Friday, July 19, 2019

United States court strikes down anti-boycott law


By J.J. Rhies - April 29, 2019
TAGS:
Section: [Main News]
Tags: [BDS]

 

A Texas federal court has ruled that a state law targeting supporters of the Boycott, Divestment, Sanctions (BDS) movement, which decries Israeli occupation, is unconstitutional.

 

U.S. District Judge Robert Pitman of Austin ruled against the law, which requires contractors to demonstrate that they do not boycott Israel or companies that do business with it.

 

Similar state laws have been deemed unconstitutional by federal judges in Arizona and Kansas.

 

Boycotts constitute free speech, which is protected under the First Amendment, Judge Pitman said in his 56-page opinion filed on Thursday, April 25.

 

The state law “threatens 'to suppress unpopular ideas’ and manipulate the public debate through coercion rather than persuasion,” he opined.

 

The American Civil Liberties Union (ACLU), a leading legal rights organisation in the U.S., in Texas filed a lawsuit against the state on behalf of four plaintiffs last December. The plaintiffs, the suit argued, either lost “contracting opportunities” because they would not affirm in writing that they did not support boycotts of Israel, or they did so affirm, “at the expense” of their rights to free speech.

 

“We can’t stay silent when states are violating the First Amendment in this way,” Vera Eidelman, an ACLU attorney, said at the time.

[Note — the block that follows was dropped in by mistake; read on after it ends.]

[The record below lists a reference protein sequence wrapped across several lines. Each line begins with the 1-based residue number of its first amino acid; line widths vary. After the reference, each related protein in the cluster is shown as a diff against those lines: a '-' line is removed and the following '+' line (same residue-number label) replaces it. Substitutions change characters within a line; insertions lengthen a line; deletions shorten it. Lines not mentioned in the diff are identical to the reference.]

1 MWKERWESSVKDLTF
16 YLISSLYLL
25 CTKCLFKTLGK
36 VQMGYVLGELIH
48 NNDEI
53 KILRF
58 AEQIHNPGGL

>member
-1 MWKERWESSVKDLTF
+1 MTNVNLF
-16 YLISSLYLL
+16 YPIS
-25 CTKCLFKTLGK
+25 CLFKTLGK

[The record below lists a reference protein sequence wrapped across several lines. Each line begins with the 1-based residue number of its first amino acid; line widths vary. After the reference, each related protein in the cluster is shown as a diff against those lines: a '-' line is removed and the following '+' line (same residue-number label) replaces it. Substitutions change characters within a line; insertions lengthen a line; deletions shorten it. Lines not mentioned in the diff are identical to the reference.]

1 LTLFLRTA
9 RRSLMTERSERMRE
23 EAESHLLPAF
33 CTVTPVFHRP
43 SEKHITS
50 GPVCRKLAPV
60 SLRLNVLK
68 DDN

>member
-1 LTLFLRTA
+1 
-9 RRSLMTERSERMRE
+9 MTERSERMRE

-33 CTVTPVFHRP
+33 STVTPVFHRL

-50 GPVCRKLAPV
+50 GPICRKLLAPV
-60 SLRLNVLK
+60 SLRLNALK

As of April 10, 2019, 27 U.S. states have enacted anti-BDS legislation and an additional 14 have introduced similar bills, according to Palestine Legal, a U.S.-based legal organisation that protects the rights of Americans to support Palestine.

 

Last February, the U.S. Senate passed the Combating BDS Act of 2019, which would prevent state and local governments from doing business with entities that support BDS. In order for the bill to become law, it must be approved by vote in the House of Representatives, which has not happened.

 

The bill prompted zealous support and sharp criticism. Critics claim it violates citizens’ First Amendment right to free speech, and supporters have said it is necessary for protecting Israel, a close ally of the U.S.

 

Senator Jim Risch, an Idaho Republican, said the bill “is designed to see that the BDS activity is tamped down and that it is not appropriate to use against our friend, Israel.”

 

Senator Rand Paul, a Kentucky Republican, said the bill contradicted a fundamental principle of the U.S.

 

“There is likely nothing more American than to protest, to dissent and to boycott ... The sad thing today is that we will be debating whether or not to place limitations on the First Amendment right to boycott, and we will do it because the vast majority of this body disagrees with the concept of what the people are boycotting over,” he said.

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